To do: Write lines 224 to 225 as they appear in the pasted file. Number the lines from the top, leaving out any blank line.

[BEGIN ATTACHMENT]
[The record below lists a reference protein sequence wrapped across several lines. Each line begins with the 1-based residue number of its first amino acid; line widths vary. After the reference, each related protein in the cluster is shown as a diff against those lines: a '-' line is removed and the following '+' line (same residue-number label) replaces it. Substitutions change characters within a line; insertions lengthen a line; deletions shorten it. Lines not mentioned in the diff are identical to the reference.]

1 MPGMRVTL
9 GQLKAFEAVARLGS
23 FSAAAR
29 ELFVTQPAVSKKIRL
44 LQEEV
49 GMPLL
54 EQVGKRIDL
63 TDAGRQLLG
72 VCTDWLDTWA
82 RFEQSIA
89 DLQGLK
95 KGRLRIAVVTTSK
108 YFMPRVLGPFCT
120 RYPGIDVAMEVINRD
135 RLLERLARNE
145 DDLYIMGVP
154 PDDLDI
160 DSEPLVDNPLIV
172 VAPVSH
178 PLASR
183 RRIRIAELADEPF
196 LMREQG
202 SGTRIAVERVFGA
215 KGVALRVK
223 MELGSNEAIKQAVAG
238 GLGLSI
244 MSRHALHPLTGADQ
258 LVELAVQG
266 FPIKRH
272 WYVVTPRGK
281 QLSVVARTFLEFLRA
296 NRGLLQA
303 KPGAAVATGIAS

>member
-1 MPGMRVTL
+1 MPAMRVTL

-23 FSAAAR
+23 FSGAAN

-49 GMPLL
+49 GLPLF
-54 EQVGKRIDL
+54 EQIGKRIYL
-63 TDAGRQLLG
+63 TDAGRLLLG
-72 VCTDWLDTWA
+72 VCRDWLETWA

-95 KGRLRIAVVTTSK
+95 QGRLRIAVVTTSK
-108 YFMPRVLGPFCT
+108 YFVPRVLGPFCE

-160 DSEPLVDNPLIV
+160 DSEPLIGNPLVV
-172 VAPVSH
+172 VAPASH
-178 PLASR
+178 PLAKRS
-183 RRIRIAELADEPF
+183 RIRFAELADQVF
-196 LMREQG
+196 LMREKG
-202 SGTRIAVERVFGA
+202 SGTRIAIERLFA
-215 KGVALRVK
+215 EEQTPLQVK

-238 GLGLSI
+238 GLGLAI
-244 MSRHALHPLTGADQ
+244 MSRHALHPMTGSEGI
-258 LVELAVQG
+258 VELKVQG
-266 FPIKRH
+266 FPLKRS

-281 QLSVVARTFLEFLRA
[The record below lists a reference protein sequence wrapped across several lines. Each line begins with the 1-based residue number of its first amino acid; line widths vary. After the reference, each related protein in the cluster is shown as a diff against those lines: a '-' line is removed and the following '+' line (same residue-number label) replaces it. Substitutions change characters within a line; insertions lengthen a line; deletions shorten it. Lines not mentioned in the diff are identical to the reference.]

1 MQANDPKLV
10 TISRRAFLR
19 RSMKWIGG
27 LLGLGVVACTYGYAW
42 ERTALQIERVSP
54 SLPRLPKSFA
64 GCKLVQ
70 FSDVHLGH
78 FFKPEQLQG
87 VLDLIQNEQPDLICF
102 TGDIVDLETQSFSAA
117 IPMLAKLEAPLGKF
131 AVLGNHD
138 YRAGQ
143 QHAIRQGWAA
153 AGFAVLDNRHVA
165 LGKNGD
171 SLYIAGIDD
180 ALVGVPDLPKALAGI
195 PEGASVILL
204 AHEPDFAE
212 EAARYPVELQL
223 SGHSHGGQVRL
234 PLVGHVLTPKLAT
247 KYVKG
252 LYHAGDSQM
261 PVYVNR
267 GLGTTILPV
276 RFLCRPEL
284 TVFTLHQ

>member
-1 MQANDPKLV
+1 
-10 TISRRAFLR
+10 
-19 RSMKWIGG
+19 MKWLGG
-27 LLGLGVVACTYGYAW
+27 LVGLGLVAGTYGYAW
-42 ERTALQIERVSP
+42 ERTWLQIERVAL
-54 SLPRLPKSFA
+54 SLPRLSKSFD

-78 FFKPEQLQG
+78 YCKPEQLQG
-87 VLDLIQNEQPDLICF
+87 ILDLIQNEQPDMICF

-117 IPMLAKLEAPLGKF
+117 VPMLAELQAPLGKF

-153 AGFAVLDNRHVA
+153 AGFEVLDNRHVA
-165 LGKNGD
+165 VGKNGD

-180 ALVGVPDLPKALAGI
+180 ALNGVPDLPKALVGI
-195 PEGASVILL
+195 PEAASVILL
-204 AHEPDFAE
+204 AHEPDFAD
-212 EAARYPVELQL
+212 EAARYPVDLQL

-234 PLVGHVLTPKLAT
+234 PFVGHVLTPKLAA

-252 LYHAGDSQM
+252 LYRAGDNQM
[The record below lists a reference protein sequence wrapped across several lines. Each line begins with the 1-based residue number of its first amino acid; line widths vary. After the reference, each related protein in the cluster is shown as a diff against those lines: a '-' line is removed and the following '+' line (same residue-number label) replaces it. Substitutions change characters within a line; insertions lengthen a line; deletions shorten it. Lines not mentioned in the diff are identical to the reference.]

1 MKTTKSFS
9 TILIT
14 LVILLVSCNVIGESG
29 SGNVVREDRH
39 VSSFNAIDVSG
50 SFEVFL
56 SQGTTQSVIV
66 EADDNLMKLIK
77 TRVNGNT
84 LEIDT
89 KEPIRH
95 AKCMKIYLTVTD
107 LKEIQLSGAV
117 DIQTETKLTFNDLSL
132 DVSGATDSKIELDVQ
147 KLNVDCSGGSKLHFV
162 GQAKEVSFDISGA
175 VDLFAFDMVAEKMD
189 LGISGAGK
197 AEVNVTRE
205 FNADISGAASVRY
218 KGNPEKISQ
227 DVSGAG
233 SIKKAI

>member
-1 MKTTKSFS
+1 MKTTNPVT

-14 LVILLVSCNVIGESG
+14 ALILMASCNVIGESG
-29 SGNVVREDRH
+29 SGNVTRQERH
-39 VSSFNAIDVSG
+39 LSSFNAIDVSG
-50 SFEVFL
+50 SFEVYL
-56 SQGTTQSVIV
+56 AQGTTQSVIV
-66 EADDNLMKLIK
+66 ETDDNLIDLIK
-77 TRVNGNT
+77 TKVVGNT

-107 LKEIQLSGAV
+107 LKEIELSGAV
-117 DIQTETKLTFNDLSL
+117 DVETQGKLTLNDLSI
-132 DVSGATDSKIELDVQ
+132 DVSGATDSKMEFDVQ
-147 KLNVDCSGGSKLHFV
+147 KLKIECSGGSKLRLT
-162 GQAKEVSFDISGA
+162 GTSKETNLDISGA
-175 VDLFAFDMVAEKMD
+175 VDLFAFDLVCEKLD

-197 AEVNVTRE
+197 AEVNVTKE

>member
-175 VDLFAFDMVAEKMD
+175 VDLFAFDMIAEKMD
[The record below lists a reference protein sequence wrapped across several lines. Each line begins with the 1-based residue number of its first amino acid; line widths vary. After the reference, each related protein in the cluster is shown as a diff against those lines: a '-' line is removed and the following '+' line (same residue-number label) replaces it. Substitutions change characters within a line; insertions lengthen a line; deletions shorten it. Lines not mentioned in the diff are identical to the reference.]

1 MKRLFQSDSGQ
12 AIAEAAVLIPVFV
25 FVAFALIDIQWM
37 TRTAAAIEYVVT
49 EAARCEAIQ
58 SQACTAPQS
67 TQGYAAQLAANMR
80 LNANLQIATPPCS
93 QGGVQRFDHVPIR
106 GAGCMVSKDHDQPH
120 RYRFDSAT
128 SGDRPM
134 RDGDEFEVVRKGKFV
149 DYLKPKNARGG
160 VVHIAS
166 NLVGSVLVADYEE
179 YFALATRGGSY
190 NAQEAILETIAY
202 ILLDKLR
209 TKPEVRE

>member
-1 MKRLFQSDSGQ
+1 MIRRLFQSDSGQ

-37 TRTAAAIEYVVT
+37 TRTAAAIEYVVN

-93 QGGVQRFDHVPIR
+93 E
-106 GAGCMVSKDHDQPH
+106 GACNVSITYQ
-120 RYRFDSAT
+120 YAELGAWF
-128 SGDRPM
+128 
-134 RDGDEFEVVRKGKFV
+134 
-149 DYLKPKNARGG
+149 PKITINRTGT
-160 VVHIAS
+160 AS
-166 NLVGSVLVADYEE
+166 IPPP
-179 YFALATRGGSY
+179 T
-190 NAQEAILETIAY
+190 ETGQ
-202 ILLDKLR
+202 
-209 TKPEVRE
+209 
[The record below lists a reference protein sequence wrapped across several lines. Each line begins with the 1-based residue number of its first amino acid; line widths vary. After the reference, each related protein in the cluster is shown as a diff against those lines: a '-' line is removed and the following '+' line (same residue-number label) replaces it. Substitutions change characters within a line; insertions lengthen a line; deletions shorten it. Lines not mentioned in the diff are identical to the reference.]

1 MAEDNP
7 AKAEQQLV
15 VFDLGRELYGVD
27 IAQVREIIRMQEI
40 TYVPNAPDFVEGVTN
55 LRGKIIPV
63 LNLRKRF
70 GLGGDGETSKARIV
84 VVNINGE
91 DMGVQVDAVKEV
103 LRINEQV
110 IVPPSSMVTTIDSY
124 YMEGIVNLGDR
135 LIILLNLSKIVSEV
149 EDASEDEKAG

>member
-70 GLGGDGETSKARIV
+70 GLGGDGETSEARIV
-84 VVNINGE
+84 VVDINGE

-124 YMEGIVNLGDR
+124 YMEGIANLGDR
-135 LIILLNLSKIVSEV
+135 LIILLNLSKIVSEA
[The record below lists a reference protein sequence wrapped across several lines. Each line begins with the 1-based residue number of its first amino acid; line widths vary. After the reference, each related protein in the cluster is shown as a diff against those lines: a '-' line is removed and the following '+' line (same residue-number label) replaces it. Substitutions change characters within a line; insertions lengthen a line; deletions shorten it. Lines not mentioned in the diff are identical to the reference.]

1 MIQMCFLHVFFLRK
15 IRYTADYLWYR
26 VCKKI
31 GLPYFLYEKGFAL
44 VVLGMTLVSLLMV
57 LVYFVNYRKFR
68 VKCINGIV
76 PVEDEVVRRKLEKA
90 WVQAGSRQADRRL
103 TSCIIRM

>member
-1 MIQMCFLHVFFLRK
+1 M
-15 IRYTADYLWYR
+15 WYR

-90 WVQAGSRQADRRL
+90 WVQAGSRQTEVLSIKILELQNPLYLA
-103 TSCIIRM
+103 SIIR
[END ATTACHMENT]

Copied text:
-37 TRTAAAIEYVVT
+37 TRTAAAIEYVVN